Could you be earning money from your current account?
There are great little ways to make your money work for you with your bank accounts. I have a current account and a saving account on which I get a daily interest and each month it is applied to my account. So a couple of months ago I thought how can I make this work better and like a light switch moment it came to me. Here is what I do;
Firstly I changed all my bills to the last possible date they can be paid.
Next I set up a standing order so that when my salary goes in my current account it was transferred to my savings account
I then set up a standing order so that the money I needed to pay my bills is transfered to my current account at the very last moment. For all my other spending I’m careful to transfer just the money I need when i need it.
I find that by checking my accounts online every day really helps me stay on top of things. By doing this I’m earning a few extra pounds interest per month.
Doctor’s Orders – Save On Prescriptions
As the pressure increases and our daily lives getting busier and more stressful there are a lot more of us becoming poorly and having to go to see the doctors. What does it mean? A prescription for the nice price of £7.65.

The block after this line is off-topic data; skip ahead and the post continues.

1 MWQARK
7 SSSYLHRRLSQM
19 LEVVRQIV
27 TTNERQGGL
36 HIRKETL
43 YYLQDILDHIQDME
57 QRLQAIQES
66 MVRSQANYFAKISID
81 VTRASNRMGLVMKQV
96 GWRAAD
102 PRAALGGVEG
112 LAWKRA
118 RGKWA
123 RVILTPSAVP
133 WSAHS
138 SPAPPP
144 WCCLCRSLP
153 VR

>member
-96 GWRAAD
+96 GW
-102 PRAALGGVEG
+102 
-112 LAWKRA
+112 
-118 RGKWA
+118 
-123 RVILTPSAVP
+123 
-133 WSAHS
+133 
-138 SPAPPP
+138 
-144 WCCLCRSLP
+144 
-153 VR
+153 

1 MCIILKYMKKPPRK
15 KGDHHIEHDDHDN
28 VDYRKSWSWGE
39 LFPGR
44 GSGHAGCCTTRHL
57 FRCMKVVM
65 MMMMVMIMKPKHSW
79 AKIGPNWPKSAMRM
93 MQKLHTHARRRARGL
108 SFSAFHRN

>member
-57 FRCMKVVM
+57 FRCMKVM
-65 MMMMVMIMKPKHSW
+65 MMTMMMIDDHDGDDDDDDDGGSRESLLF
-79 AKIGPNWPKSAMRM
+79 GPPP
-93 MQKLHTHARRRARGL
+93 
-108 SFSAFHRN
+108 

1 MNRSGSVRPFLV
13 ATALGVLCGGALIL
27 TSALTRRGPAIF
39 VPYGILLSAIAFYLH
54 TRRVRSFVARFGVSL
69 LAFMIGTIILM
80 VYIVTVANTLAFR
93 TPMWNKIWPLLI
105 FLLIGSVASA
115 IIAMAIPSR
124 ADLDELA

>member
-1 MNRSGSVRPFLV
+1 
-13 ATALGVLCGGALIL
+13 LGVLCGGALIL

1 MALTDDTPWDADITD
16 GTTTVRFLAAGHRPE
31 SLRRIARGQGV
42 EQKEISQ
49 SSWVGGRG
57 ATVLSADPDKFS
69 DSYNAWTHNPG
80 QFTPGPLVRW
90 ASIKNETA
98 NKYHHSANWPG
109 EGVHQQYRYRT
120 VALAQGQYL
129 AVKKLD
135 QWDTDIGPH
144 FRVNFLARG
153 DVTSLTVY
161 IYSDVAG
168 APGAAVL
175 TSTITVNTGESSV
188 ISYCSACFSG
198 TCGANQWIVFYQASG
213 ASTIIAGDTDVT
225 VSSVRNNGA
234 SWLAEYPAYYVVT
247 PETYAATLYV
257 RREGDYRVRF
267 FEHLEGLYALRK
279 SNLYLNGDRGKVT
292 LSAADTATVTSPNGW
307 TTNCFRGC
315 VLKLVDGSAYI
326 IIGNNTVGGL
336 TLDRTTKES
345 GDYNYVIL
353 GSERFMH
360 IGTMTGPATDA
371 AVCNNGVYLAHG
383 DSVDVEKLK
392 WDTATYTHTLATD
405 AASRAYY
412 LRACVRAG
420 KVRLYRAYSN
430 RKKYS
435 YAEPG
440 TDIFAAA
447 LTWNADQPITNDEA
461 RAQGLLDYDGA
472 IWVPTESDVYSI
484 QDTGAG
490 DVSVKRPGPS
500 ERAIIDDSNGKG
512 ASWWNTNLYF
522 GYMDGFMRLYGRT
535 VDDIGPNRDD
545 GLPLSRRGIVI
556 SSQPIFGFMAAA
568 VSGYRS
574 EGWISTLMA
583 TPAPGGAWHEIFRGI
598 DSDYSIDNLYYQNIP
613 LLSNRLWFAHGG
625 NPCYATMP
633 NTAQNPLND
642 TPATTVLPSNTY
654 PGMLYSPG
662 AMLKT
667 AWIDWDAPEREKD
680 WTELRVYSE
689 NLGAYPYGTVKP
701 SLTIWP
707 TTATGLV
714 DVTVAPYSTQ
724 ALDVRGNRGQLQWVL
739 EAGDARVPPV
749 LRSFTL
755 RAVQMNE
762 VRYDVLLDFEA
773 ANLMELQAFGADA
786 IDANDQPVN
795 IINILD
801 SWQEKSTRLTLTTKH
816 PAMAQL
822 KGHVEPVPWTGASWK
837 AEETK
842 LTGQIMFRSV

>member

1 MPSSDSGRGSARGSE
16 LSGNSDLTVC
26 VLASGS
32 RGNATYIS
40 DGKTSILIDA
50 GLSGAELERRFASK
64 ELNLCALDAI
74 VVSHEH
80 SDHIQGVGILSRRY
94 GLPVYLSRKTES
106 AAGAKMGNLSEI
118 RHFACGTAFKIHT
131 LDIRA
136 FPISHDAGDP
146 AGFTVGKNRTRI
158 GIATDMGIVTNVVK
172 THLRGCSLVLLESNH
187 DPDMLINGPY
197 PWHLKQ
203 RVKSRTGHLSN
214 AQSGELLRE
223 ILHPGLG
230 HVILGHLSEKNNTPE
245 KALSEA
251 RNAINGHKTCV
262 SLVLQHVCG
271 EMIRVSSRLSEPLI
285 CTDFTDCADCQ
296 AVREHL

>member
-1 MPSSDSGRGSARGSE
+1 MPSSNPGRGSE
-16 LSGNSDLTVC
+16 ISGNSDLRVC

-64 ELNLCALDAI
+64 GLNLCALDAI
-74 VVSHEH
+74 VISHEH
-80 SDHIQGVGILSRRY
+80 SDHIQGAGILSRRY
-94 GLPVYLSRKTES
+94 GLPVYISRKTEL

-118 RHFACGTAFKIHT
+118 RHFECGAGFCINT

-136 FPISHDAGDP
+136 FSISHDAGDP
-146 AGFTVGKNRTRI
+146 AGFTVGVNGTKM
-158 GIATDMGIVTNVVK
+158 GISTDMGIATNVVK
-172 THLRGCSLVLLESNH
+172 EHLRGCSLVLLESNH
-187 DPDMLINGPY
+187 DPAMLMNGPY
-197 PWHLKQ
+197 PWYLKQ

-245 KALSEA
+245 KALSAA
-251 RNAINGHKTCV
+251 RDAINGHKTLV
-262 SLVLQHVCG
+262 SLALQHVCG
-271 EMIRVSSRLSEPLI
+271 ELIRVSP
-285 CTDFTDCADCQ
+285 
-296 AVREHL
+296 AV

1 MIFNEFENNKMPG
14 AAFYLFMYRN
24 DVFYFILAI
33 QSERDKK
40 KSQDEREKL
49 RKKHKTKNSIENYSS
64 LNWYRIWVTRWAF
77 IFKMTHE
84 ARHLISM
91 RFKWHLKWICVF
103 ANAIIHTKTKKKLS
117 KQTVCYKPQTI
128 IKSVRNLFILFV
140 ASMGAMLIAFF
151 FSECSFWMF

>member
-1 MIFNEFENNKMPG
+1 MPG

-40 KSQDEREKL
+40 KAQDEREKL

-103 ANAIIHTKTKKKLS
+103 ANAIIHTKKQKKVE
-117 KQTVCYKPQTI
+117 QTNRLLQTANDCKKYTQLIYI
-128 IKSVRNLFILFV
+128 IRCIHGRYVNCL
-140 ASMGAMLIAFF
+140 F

Now this cost doesn’t seem that much unless you have more than one item and on a regular basis. Take me for example, every month I was getting three items on my prescription and an additional 2 every quarter. Over the year I was spending £321.30 and this was without any addition illness where I may need antibiotics.
So working this out I thought this is ridiculous surely as I’m on this regularly the doctor can give me a longer prescription. So on my next visit I spoke to the doctor and he agreed to do it for 2 months at a time. So now I was spending £183.60 a year. Result I thought, until a colleague at work told me about the annually prescription. Now I hadn’t heard of this and asked my colleague to explain and it was simply I went home that evening went on to the NHS site and got myself an annual prepaid prescription for the price of £140 saving me a further £43.60.